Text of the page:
Announcing your favourite David Nash at Kew sculpture

What's your favourite David Nash at Kew sculpture? We announce the results of our poll and shared the outcome with David himself for his thoughts and reaction.

08 Oct 2012

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Black Sphere (2004)

Black Sphere - voted your favourite 'David Nash at Kew' work.

Announcing your top three Nash sculptures

As we look forward to David Nash unveiling a new series of sculptures at Kew Gardens this October, we asked you to vote over the summer for your favourite existing work. Correct at the time of writing (September 2012), we are pleased to reveal that your top three Nash works are:

  1. Black Sphere (2004, Charred Oak)
  2. Mizunara Bowl (1994, Mizunara Oak)
  3. Cairn Column (2012, Charred Oak)

We asked David to give his thoughts on the results of the vote, and the choice of these three as his most visually striking works at Kew.

Cairn Column by David Nash
Cairn Column at Kew Gardens

Speaking about 'Cairn Column' in the first instance, it didn't come as a surprise to David that this featured in your top three. "It really is just a great piece of work! It was produced using an unusually good piece of oak and there were no rot spots in there after we removed the bark. I wanted to let the idea be suggested by the wood itself. It had serious volume and presence. Placing it near one of the main entry points to Kew is a great way to welcome visitors to the exhibition."

Mizunara Bowl by David Nash
Mizunara Bowl in the Temperate House at Kew Gardens

Created back in 1994 in northern Japan, 'Mizunara Bowl' was voted your second most popular work. David made some interesting comments on this choice; "The location of this work in the Temperate House at Kew Gardens is the best ever in 18 years. It was the first decision I made to place it there, and I knew instantly it was the right spot. It had been lying in a wood yard in Hokkaido, Japan, for many years and was carved in extreme conditions including 4m of snow! It's survival of the Kobe earthquake in 1995, when it was displayed in a museum there, shows it's great endurance". 

Voted number 1

With the greatest number of 'likes' and voted your most popular Nash work, comes 'Black Sphere'. Contrary to popular belief, this work is made from layers of 10 inch by 10 inch beams, and isn't a single piece of solid wood. David chose the location, perched on top of a small mound, deliberately... "It catches our peripheral view. It is like an enormous full-stop", suggests David. "It's very clear and photogenic and I often see people looking at it, trying to figure out how I made it!"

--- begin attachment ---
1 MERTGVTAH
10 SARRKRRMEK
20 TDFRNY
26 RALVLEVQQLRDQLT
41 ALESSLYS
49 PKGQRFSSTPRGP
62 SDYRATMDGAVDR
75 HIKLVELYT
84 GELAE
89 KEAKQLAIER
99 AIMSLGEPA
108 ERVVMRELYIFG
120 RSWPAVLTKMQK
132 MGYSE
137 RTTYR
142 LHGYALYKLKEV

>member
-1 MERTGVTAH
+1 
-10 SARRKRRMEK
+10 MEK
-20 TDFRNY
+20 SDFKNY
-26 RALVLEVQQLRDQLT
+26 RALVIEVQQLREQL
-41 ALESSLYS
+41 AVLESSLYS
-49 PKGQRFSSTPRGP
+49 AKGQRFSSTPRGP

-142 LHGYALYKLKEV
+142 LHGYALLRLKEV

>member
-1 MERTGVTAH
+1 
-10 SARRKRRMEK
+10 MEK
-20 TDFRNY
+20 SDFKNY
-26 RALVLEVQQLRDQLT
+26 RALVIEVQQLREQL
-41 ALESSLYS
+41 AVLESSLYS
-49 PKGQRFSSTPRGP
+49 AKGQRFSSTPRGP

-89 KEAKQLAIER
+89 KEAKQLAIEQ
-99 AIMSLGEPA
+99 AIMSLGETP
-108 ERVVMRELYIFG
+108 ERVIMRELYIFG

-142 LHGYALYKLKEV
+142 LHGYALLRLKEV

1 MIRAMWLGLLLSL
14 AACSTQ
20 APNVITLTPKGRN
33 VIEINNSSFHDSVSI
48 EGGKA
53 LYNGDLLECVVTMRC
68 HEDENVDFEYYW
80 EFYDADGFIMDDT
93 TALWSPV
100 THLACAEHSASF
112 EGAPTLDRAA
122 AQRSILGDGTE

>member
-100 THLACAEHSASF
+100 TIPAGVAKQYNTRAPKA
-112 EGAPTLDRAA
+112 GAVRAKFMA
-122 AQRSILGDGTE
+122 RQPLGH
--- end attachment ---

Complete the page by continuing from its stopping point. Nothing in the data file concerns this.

'Black Sphere' and 'Cairn Column' are two of several works made from charred wood, a process which David believes has great appeal to visitors. "It makes the form very clear", says David. "Black Sphere" is made of a series of charred layers, which creates enormous mystery for the spectator. And of course, insects don't like carbon either so that helps lengthen the life of the work!" Other charred works on display include 'Black Butt', 'Comet Ball' and 'Charred Crossed Egg'.

David Nash's favourite works

Finally, we asked David to let us in on his personal favourite work in the exhibition; by no means an easy question for him to answer! "It's very difficult to answer that as each represents something very different and evokes a number of memories. I'd probably agree with visitors; 'Cairn Column' was made from a truly fantastic piece of wood and is a great sculpture. Likewise, I really do like 'Cork Dome' too. One thing I'd like to say though, is that I'd really encourage people to explore the exhibition in full and not just enjoy the outdoor works. 'Furrowed Oak' and 'Cube, Sphere, Pyramid' in the Temperate House are both hidden gems and well worth seeking out."

Opening October 13th: David Nash's 'New Works'

David's exhibition continues at Kew throughout the autumn, with 'New Works' including a towering cork oak spire and a series of smaller works inspired by David's growing knowledge of Kew and its scientific work, and is unveiled on October 13th. You can find out more about the exhibition and preview all the works on display by visiting our David Nash at Kew web pages.

 


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